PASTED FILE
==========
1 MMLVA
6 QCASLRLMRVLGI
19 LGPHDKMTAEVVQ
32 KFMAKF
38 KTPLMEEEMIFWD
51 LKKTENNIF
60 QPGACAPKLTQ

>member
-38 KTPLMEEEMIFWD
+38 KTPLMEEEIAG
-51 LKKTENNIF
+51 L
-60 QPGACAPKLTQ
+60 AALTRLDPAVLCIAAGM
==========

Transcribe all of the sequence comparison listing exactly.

1 MMLVA
6 QCASLRLMRVLGI
19 LGPHDKMTAEVVQ
32 KFMAKF
38 KTPLMEEEMIFWD
51 LKKTENNIF
60 QPGACAPKLTQ

>member
-38 KTPLMEEEMIFWD
+38 KTPLMEEEIAG
-51 LKKTENNIF
+51 L
-60 QPGACAPKLTQ
+60 AALTRLDPAVLCIAAGM